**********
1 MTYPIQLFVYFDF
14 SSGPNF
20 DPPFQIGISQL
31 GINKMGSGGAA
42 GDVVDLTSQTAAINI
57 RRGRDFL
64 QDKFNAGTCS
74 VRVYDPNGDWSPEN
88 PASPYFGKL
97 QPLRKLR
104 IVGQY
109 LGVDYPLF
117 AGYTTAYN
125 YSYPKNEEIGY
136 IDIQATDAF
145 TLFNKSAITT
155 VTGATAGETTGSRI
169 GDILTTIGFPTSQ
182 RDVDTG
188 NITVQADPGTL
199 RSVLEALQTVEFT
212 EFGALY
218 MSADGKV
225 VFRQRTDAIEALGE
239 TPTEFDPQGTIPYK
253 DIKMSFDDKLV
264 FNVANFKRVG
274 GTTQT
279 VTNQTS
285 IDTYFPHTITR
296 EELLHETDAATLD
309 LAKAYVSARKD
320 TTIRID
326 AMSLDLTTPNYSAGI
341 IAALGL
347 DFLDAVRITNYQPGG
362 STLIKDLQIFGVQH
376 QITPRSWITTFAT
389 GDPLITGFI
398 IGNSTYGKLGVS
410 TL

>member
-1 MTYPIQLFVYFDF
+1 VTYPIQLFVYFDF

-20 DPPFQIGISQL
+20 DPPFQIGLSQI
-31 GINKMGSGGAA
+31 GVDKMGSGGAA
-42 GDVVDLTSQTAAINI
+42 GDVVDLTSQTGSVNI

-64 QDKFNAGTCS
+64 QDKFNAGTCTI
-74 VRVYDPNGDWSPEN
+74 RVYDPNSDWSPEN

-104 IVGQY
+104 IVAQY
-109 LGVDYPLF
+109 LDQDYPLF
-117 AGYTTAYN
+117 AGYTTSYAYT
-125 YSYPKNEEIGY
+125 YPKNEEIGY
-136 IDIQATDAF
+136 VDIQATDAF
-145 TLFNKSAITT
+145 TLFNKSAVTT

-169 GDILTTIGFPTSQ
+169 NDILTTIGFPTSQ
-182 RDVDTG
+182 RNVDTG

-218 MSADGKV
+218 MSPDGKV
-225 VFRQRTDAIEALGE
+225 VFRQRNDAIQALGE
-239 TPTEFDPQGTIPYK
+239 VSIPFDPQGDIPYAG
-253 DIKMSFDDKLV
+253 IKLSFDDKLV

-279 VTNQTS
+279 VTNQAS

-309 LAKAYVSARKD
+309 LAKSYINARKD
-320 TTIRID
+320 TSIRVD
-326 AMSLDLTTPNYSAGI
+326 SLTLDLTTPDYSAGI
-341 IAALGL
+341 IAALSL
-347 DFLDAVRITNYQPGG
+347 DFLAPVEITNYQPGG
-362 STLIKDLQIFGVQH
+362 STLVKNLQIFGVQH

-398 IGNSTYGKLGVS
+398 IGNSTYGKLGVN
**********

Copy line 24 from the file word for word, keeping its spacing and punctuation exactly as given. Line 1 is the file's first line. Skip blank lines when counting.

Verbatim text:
225 VFRQRTDAIEALGE